Waitaki Dam’s 75th birthday

The Waitaki Dam was the first of eight to be built on the Waitaki River and the last to be to be built by the pick and shovel method .

Construction started in 1928. The decision to use labour rather than machines was a deliberate one to provide work during the Depression but it wasn’t easy work:

. . . working conditions were hard with cold winters, flooding, and earthquakes to work through. The work force often toiled in knee high water, and lived in temporary housing near the site. 

It was during these construction years that Kurow’s Presbyterian Minister, later to become Sir Arnold Nordmeyer, and local doctor Dr Harold McMillan, saw the working and housing conditions and the many who camped near the site hoping for work.  As a result these two men began the initial thinking around what was to become one of the world’s first social welfare assistance programmes – the Social Welfare Act (passed by Parliament in 1938).

The dam was commissioned in 1934 and Meridian Energy, which now owns it, hosted public celebrations for its 75th anniversary yesterday.

David Bruce  covered the dam’s history and interviewed some of the people who worked on it for the ODT.

Waitaki’s Deputy Mayor, Gary Kircher, blogs on yesterday’s celebrations.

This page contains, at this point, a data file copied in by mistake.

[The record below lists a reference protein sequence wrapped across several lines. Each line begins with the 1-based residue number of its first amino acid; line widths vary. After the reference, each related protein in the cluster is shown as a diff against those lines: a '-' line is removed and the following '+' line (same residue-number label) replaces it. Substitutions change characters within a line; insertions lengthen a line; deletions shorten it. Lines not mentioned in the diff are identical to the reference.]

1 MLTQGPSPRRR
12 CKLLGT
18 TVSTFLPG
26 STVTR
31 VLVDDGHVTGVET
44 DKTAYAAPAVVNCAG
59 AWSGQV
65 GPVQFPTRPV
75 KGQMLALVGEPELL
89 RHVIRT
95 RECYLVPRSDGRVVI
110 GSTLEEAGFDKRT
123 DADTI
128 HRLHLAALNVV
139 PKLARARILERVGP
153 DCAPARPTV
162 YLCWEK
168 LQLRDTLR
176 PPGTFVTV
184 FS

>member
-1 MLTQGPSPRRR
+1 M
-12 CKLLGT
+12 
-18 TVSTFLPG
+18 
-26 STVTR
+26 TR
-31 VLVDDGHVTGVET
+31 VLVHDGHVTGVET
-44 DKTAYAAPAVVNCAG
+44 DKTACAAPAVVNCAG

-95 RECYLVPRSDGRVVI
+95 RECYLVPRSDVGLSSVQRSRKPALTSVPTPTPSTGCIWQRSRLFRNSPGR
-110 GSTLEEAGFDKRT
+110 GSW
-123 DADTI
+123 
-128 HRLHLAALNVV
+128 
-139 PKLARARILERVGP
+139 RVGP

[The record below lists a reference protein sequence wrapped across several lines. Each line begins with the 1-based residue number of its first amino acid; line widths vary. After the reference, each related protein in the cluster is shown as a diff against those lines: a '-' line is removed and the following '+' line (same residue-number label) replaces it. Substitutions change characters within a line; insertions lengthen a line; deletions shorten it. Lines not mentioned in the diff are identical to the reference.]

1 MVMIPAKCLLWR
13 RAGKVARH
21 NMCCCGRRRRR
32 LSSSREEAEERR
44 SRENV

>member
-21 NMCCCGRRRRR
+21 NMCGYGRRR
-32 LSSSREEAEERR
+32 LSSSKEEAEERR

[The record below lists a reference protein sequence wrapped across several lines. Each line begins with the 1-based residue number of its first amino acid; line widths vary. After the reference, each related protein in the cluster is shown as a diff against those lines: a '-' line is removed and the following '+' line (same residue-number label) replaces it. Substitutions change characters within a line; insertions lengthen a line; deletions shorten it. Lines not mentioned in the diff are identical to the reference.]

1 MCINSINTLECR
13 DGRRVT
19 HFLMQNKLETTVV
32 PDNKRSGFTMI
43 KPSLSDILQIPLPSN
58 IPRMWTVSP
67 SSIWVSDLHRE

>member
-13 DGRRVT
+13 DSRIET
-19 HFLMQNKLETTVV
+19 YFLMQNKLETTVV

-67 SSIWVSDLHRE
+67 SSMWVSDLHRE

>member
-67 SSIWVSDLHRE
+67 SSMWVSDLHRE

This photo of the dam was taken earlier this year when Meridian was spilling water becasue the lakes were too full.

waitaki 09

3 Responses to Waitaki Dam’s 75th birthday

  1. Paul Tremewan says:

    A nice piece on the Sunday programme last night on the teeve about the last surviving worker who toiled on the dam. A good interview, and a wonderful bloke… who I think was also a centurion. It all looked like bloody hard yakka to me! But a very kiwi project. When we did the Manapouri new tailrace tunnel a couple of years back, that was hard work for the miners and construction teams there… (I had an easy above ground role!), but it was still way short of the tribulations endured by the workers on the Waitaki project.


  2. […] Waitaki birthday The dam turns 75 Built with picks and spades […]


  3. Ray Dobson says:

    I lived in the “Top Camp” (house 316) from about 1929 to 1934. My father (Andrew Dobson) worked there as a plumber and ambulance driver. Other members of the family were Mother, Mavis, Jack and Alan. We kids went to the Kurow school on the train until 1934. If there is anyone else who was there during those years please get in touch. My email address: raydob@gmail.com


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